Swedish prosecutors on Wednesday named their main suspect in the 1986 killing of prime minister Olof Palme, closing the murder case that has gripped the Scandinavian country for more than three decades.
The suspect was named as Stig Engstrom, a former advertising consultant known for his staunch opposition to Palme’s leftwing policies and who is now dead.
Palme was gunned down on the evening of February 28, 1986, after leaving a Stockholm cinema with his wife, having dismissed his bodyguards for the evening.
He was shot in the back by his assailant, who fled the scene and left the 59-year-old to die in a pool of blood on the sidewalk.
The gruesome murder shocked Swedes, and the country is said to have “lost its innocence” that day.
More than 10,000 people have been questioned over the years, and 134 people have confessed to the crime though none has been credibly tied to it.
Chief prosecutor Krister Petersson said they had zeroed in on Engstrom as the main suspect.
“Because he is dead, I can’t press charges against him, and have therefore decided to close the investigation,” he said.
Petersson acknowledged to AFP that while “only a court can determine guilt… I am convinced there is evidence of reasonable suspicion.”
– The right call –
Engstrom, who was 52 at the time of the murder, was questioned as a witness early on but police deemed him unreliable after he changed his story several times.
Media have suggested over the years that he was trying to cover up his role as the gunman. He died in 2000 aged 66.
Palme’s son Marten told Swedish Radio he believed prosecutors made the right call.
“I think Engstrom is guilty. Given the current situation, I think it is reasonable to close the investigation,” he said.Another man was convicted of the crime in July 1989 after Palme’s widow identified him in a widely criticised line-up.
But Christer Pettersson — a petty criminal and drug addict who is no relation to the current chief prosecutor — was freed months later by an appeals court which dismissed her testimony on a technicality.
Pettersson died in 2004, while Palme’s widow passed away in 2018.
– Probably acted alone –
After Wednesday’s announcement Swedish Prime Minister Stefan Lofven said it had been “a day full of emotions” and stressed that it was “not the government’s place to judge prosecutors’ conclusions.”
“For a country’s prime minister to be murdered is a national trauma. It is my hope that this wound can now heal.”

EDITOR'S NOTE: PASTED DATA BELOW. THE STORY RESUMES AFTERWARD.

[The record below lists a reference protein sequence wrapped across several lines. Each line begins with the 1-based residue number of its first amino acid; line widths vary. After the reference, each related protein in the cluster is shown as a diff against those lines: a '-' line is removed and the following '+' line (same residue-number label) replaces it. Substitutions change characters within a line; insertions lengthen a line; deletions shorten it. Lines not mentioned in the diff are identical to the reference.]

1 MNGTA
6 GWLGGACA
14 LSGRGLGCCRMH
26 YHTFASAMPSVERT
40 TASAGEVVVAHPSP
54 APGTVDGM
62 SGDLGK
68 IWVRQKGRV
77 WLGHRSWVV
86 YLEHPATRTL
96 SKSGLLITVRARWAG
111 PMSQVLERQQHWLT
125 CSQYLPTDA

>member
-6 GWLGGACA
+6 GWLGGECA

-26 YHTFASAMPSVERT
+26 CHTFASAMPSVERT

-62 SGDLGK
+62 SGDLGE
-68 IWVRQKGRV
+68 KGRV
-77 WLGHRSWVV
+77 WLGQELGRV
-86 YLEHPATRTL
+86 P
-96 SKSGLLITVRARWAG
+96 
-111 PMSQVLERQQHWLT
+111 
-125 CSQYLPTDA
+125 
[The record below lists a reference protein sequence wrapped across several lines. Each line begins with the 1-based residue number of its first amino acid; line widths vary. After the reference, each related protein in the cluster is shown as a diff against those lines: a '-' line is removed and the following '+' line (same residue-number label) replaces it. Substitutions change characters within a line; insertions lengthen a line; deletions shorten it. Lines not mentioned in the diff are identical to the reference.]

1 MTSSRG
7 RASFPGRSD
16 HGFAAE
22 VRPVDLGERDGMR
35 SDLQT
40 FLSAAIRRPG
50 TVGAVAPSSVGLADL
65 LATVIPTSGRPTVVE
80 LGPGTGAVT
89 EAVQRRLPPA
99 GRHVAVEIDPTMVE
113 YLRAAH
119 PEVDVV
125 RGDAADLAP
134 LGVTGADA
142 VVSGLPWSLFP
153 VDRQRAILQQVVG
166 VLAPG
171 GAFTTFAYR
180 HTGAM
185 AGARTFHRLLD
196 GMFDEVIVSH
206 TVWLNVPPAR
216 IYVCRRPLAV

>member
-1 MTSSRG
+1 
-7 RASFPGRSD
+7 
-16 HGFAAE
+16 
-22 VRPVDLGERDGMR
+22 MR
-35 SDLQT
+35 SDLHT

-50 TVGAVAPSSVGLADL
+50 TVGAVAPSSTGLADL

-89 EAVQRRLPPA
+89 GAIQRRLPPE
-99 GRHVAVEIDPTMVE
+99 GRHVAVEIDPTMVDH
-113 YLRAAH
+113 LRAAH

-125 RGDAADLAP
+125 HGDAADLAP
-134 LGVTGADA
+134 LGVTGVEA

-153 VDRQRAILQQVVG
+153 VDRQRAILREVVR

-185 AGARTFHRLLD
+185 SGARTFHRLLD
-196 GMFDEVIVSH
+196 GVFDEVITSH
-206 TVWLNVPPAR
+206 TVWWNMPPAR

Petersson said investigators believe Engstrom acted alone, but could not “completely dismiss (the idea) that he could have been part of a conspiracy.”
He said Engstrom told investigators early on that he had arrived at the scene moments after the shots were fired, and left before police arrived.
Engstrom said he had turned Palme on his side, but police were never able to confirm that assertion.
“What was strange when we went through the material was that none of the other witnesses have identified him as being present at the crime scene,” Petersson said.
Yet, “he told investigators quite a bit about how he acted at the crime scene”.
– ‘Adverse opinion’ –
Petersson stressed Engstrom’s political views as a possible reason for wanting Palme dead.
A Social Democrat known as a great orator, Palme was a controversial figure who infuriated Washington with his vocal opposition to the US war in Vietnam.
He also backed communist governments in Cuba and Nicaragua.
At home, he was at odds with the country’s business leaders and military, and spoke out against nuclear power.
Engstrom “had an adverse opinion of Palme and his politics,” Petersson said.
“We know that he was struggling with financial problems… He also had alcohol problems,” the chief prosecutor added.
He also noted that Engstrom had access to weapons through acquaintances and had weapons training.
The gun used in Palme’s murder has never been recovered, though nearly 800 weapons were tested in the course of the long investigation.
“We have no clear information that can place a weapon in the hands of Stig Engstrom,” Petersson stressed.
“But considering what happened, he must have had a weapon in his hand that night,” he said.
Some Swedish legal experts said Wednesday they doubted whether the prosecution’s case would have held up in court, especially with no technical evidence, while others expressed concerns about naming a dead man a suspect as he can’t defend himself.
Swedish police botched the investigation early on.
Crucially, they failed to cordon off the murder scene properly, allowing onlookers to walk around and destroy potential forensic evidence, a blunder that still haunts investigators today.